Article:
Like his friend Dean Carlson, who we recently profiled, Jon McConaughy has over a decade of experience in the finance industry. Also like Carlson, McConaughy says his business experience developed his decision-making ability, particularly when working with limited information. While running Double Brook Farm in Hopewell, New Jersey, McConaughy says he finds himself making loads of decisions on a daily basis. “As a farmer, you spend much of your day trying to work through problems, trying to make it better and more efficient, and that’s very similar to finance,” he says. But his biggest and most critical decision? To jump into farming with the same zeal and ambition with which he approached...
Like many bright young college graduates, Dean Carlson gravitated toward a career in finance. He spent 15 years as a successful bond trader for Philadelphia-based Susquehanna International Group but eventually decided to pursue an interest in farming.  And so, in 2009, Carlson left his firm and the comfort of the familiar. “I was just going to take some time off,” he says. “I had no real exposure to agriculture, but I’d been thinking of buying a farm for an investment.”  Carlson traveled to Iowa, where he anticipated growing corn and soybeans. But in the process of conducting research on the agricultural system, the Pennsylvania native began reading up on sustainable farming...
'Tis the season! The season for egg nog by the fire, gingerbread cookies, holiday parties and Christmas trees. If you haven't picked out a tree just yet, this weekend is a great time to visit a local pine tree farm to find the perfect evergreen to make your holiday celebrations more festive. Find tree farms near you on FarmPlate.com > >  FarmPlate lists more than 200 tree farms across the country, so hopefully you'll find one near you. Whether you enjoy Christmas trees for their history in religious traditions or appreciate a lovely Yule tree to mark the winter solstice, the smell of pine is sure to warm your home this month! Read more about the history of Christmas trees...
It's turkey time! If you haven't yet reserved a turkey to grace your Thanksgiving table, now is the time to order one from a local farm. Whether this is your first year buying a local turkey or you have been supporting small farms for years, FarmPlate can help you find the perfect bird for the centerpiece of your feast.  Our team has selected a sampling of small farms across the country that grow and sell heritage breed, organic, free-range and pastured turkeys and game birds. We have included a few key words that each farm uses to describe their turkeys. Check out their FarmPlate listings for more information.     NORTHEASTBailey Turkey Farm (Lyme, NH) - pasturedNo-View Farm...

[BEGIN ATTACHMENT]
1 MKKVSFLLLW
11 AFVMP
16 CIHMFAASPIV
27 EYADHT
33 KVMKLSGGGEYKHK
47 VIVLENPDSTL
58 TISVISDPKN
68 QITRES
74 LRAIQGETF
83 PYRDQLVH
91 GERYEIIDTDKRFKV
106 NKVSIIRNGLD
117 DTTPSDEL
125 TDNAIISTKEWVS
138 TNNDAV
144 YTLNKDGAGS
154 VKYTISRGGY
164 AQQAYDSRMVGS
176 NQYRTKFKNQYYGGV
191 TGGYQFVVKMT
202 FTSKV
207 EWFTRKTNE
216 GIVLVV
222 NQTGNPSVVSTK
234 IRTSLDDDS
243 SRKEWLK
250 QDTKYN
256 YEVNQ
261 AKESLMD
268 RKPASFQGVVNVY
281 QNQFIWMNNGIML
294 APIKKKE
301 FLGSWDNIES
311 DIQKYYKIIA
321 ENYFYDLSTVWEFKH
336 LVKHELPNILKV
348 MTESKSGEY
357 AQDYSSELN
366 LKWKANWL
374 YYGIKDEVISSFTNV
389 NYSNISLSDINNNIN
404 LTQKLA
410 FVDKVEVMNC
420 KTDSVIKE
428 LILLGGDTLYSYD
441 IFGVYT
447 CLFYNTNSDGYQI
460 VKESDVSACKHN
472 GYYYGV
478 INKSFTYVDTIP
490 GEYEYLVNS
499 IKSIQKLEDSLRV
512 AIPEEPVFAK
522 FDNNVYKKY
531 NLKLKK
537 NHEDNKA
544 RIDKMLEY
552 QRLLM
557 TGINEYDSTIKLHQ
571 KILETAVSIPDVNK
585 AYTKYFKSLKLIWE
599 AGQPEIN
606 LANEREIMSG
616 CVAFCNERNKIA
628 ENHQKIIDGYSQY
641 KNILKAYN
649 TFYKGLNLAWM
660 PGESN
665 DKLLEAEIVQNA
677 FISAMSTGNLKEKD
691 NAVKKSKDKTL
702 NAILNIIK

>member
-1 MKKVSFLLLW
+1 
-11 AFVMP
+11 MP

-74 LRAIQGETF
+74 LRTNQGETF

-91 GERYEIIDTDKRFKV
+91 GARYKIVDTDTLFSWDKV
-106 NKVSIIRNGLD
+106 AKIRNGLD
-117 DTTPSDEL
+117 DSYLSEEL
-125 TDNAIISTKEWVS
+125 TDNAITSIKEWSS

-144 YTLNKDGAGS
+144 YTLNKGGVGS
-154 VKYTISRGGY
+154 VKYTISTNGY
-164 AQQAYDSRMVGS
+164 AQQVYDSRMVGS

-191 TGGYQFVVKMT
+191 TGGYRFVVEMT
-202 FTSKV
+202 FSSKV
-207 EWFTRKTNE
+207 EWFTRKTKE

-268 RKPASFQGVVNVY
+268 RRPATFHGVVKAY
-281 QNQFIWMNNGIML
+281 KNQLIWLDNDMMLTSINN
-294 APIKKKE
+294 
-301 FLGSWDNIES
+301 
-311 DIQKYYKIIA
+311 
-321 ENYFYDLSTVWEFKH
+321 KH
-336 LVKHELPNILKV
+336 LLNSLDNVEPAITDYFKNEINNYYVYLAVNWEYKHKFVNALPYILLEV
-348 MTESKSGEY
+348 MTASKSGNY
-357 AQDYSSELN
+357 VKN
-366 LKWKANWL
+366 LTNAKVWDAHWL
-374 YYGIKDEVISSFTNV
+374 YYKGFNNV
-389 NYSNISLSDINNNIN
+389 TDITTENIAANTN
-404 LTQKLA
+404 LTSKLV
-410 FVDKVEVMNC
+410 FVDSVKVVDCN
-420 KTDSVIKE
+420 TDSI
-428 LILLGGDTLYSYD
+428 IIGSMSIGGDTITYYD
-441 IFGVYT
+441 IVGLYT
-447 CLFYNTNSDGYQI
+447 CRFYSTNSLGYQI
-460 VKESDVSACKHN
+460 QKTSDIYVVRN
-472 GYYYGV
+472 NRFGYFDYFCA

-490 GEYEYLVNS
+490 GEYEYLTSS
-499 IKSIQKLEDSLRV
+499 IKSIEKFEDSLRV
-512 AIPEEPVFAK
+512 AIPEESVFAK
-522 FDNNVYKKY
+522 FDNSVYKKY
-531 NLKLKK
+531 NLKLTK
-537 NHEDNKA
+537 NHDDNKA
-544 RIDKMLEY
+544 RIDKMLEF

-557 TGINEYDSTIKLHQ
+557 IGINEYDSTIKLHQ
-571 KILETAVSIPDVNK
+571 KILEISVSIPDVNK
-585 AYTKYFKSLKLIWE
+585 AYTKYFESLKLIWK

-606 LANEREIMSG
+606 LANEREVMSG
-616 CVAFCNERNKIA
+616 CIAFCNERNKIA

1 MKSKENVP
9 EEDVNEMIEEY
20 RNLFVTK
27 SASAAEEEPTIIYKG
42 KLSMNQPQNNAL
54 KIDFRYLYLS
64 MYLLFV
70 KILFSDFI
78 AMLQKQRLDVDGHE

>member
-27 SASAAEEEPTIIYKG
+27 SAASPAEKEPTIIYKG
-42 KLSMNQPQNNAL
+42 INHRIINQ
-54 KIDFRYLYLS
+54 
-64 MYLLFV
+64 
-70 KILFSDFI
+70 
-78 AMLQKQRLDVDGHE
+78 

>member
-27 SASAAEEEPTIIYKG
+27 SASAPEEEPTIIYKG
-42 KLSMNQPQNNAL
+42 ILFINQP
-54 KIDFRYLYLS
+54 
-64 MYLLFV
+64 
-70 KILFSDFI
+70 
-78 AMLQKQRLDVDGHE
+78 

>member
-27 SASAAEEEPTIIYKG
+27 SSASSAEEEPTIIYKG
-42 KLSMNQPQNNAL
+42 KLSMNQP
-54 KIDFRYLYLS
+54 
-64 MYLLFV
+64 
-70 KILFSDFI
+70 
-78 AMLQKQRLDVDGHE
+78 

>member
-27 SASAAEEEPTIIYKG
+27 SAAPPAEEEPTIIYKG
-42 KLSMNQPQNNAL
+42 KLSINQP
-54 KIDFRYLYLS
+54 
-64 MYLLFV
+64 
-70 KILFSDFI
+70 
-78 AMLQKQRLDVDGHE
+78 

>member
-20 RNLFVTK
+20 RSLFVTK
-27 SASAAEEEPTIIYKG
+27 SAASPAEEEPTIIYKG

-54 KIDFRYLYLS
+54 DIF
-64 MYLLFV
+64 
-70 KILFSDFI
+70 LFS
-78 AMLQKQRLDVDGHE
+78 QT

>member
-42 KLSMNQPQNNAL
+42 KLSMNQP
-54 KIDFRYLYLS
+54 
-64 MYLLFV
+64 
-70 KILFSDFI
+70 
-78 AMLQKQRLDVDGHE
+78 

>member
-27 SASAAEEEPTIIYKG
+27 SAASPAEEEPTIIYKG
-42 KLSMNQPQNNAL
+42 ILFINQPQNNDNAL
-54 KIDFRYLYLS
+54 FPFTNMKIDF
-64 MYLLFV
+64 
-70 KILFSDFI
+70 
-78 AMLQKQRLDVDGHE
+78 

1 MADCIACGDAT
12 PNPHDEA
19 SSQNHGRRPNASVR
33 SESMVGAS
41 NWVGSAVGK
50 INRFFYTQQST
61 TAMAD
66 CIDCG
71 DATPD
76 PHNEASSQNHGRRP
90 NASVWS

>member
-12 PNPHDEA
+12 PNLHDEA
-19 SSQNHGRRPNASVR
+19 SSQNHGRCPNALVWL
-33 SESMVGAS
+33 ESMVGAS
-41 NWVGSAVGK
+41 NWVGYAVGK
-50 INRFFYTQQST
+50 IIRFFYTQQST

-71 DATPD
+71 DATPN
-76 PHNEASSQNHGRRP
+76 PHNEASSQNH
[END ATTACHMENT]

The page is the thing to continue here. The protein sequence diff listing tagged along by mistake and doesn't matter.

The large snowfall over much of the northeast at the end of October did more than just knock out power and disrupt trick-or-treating—it left many farmers scrambling to finish up their usual fall clean-up and get ready for winter. Jeff and Renee Cantara of New Roots Farm in Newmarket, New Hampshire, put out a call for help from their local community by organizing a crop mob last weekend. With the promise of a beautiful fall day and some farm-raised BBQ for lunch, about ten volunteers gathered at the farm on Sunday morning. "Organic farming on the seacoast isn't all just gorgeous people standing around munching brocolli rabe and meditating on the relative merits of green manure. There's a...
Earlier this month I set out with a friend on a local wheat tour of the Pioneer Valley in Western Massachusetts (read about it here). At our first stop, Hungry Ghost Bread, we discovered that, despite a rising interest in baking with local grains, sourcing them can be tough. Wheat once grew in abundance in the Valley, but much of the knowledge about sustainable wheat production has been lost over the years.  As demand continues to rise, however, a resurgence is starting.  A growing number of Valley farmers now grow wheat. To find out how they’re bringing back this lost tradition, we headed to the field to talk with two farmers growing grains locally. Harvesting Success Located “...
If you took a stroll around the Butler University intramural athletic fields just nine months ago, you would have seen nothing but soccer fields, tennis courts, gleaming bleachers, and acres of green turf grass-a barren desert in terms of biodiversity and productivity. But if you walked the same path in July, you would have found a plot of colorful heirloom tomatoes, a perimeter fence draped with multi-colored pole beans, a patch full of 20-pound watermelons and juicy muskmelons, and rows of other delicious fruits, vegetables, flowers and herbs, many of which the typical grocery-store shopper has never beheld. [caption id="attachment_5210" align="alignleft" width="320" caption="Cucumbers...
"Cloudland." The name rings a little '60s psychedelic, but it's generations older than that. The farm was already called Cloudland Farm back when the Emmons family purchased the property in 1908. Today, Cathy and Bill Emmons and their three children work the hilly farm in North Pomfret, Vermont. Once a dairy farm, Cloudland is now home to Black Angus beef cattle, pastured poultry, pigs, horses, a certified tree farm and the Cloudland Farm Country Market. Most visitors to the farm and market arrive by car, driving the four miles up Cloudland Road from River Road in Woodstock. "They come to buy our roasting chickens, local beef and specialty sausages," says Cathy Emmons. "Our beef cattle are...